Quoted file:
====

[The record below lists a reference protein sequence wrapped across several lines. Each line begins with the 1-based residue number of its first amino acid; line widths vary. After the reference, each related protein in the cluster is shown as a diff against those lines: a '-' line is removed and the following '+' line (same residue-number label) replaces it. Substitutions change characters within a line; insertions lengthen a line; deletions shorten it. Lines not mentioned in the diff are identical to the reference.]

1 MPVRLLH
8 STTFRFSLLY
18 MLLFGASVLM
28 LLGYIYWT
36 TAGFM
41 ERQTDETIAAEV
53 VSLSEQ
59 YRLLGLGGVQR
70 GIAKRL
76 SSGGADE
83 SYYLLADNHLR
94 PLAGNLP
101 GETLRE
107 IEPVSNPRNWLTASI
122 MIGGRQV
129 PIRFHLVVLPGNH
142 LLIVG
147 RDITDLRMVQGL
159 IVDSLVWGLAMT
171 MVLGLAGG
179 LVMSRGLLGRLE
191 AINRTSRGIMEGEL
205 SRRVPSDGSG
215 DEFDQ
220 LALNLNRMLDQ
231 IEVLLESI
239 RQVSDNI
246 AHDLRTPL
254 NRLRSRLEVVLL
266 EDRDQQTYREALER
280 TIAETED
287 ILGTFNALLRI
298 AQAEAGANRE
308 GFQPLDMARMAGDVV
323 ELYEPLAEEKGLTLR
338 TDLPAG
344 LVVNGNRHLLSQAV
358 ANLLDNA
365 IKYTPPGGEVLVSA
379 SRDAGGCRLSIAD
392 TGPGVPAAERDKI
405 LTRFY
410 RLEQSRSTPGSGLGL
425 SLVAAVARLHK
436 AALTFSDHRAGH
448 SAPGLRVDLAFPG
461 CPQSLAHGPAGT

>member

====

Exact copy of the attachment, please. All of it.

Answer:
[The record below lists a reference protein sequence wrapped across several lines. Each line begins with the 1-based residue number of its first amino acid; line widths vary. After the reference, each related protein in the cluster is shown as a diff against those lines: a '-' line is removed and the following '+' line (same residue-number label) replaces it. Substitutions change characters within a line; insertions lengthen a line; deletions shorten it. Lines not mentioned in the diff are identical to the reference.]

1 MPVRLLH
8 STTFRFSLLY
18 MLLFGASVLM
28 LLGYIYWT
36 TAGFM
41 ERQTDETIAAEV
53 VSLSEQ
59 YRLLGLGGVQR
70 GIAKRL
76 SSGGADE
83 SYYLLADNHLR
94 PLAGNLP
101 GETLRE
107 IEPVSNPRNWLTASI
122 MIGGRQV
129 PIRFHLVVLPGNH
142 LLIVG
147 RDITDLRMVQGL
159 IVDSLVWGLAMT
171 MVLGLAGG
179 LVMSRGLLGRLE
191 AINRTSRGIMEGEL
205 SRRVPSDGSG
215 DEFDQ
220 LALNLNRMLDQ
231 IEVLLESI
239 RQVSDNI
246 AHDLRTPL
254 NRLRSRLEVVLL
266 EDRDQQTYREALER
280 TIAETED
287 ILGTFNALLRI
298 AQAEAGANRE
308 GFQPLDMARMAGDVV
323 ELYEPLAEEKGLTLR
338 TDLPAG
344 LVVNGNRHLLSQAV
358 ANLLDNA
365 IKYTPPGGEVLVSA
379 SRDAGGCRLSIAD
392 TGPGVPAAERDKI
405 LTRFY
410 RLEQSRSTPGSGLGL
425 SLVAAVARLHK
436 AALTFSDHRAGH
448 SAPGLRVDLAFPG
461 CPQSLAHGPAGT

>member